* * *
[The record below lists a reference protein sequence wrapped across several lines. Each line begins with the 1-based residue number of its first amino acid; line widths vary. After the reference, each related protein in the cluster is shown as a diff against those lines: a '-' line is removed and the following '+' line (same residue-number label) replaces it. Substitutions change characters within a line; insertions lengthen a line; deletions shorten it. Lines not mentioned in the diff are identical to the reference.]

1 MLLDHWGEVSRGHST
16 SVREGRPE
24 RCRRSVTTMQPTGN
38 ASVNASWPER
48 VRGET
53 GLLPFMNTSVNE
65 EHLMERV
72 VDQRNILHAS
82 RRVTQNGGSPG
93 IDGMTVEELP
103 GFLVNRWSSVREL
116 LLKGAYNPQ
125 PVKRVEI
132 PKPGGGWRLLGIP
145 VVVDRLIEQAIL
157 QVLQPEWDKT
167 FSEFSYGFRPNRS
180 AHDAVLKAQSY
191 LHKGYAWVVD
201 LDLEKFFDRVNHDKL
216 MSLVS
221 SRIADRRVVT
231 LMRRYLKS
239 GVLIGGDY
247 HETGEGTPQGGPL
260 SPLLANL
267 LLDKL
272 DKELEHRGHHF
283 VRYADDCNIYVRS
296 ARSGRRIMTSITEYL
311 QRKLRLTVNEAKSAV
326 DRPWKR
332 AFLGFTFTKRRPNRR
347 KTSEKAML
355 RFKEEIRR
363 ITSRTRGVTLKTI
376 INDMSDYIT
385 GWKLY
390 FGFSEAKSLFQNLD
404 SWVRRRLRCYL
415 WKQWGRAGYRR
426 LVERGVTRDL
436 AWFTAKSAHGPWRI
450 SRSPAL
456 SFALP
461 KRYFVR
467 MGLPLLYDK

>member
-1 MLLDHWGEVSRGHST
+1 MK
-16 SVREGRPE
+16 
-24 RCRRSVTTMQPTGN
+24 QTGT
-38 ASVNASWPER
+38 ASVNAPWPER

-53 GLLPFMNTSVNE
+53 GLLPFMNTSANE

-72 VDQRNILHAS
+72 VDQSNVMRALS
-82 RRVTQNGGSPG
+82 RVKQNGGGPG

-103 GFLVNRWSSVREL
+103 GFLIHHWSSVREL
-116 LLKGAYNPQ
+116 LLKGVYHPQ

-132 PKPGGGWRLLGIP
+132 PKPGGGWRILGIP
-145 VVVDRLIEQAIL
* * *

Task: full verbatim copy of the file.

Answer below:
[The record below lists a reference protein sequence wrapped across several lines. Each line begins with the 1-based residue number of its first amino acid; line widths vary. After the reference, each related protein in the cluster is shown as a diff against those lines: a '-' line is removed and the following '+' line (same residue-number label) replaces it. Substitutions change characters within a line; insertions lengthen a line; deletions shorten it. Lines not mentioned in the diff are identical to the reference.]

1 MLLDHWGEVSRGHST
16 SVREGRPE
24 RCRRSVTTMQPTGN
38 ASVNASWPER
48 VRGET
53 GLLPFMNTSVNE
65 EHLMERV
72 VDQRNILHAS
82 RRVTQNGGSPG
93 IDGMTVEELP
103 GFLVNRWSSVREL
116 LLKGAYNPQ
125 PVKRVEI
132 PKPGGGWRLLGIP
145 VVVDRLIEQAIL
157 QVLQPEWDKT
167 FSEFSYGFRPNRS
180 AHDAVLKAQSY
191 LHKGYAWVVD
201 LDLEKFFDRVNHDKL
216 MSLVS
221 SRIADRRVVT
231 LMRRYLKS
239 GVLIGGDY
247 HETGEGTPQGGPL
260 SPLLANL
267 LLDKL
272 DKELEHRGHHF
283 VRYADDCNIYVRS
296 ARSGRRIMTSITEYL
311 QRKLRLTVNEAKSAV
326 DRPWKR
332 AFLGFTFTKRRPNRR
347 KTSEKAML
355 RFKEEIRR
363 ITSRTRGVTLKTI
376 INDMSDYIT
385 GWKLY
390 FGFSEAKSLFQNLD
404 SWVRRRLRCYL
415 WKQWGRAGYRR
426 LVERGVTRDL
436 AWFTAKSAHGPWRI
450 SRSPAL
456 SFALP
461 KRYFVR
467 MGLPLLYDK

>member
-1 MLLDHWGEVSRGHST
+1 MK
-16 SVREGRPE
+16 
-24 RCRRSVTTMQPTGN
+24 QTGT
-38 ASVNASWPER
+38 ASVNAPWPER

-53 GLLPFMNTSVNE
+53 GLLPFMNTSANE

-72 VDQRNILHAS
+72 VDQSNVMRALS
-82 RRVTQNGGSPG
+82 RVKQNGGGPG

-103 GFLVNRWSSVREL
+103 GFLIHHWSSVREL
-116 LLKGAYNPQ
+116 LLKGVYHPQ

-132 PKPGGGWRLLGIP
+132 PKPGGGWRILGIP
-145 VVVDRLIEQAIL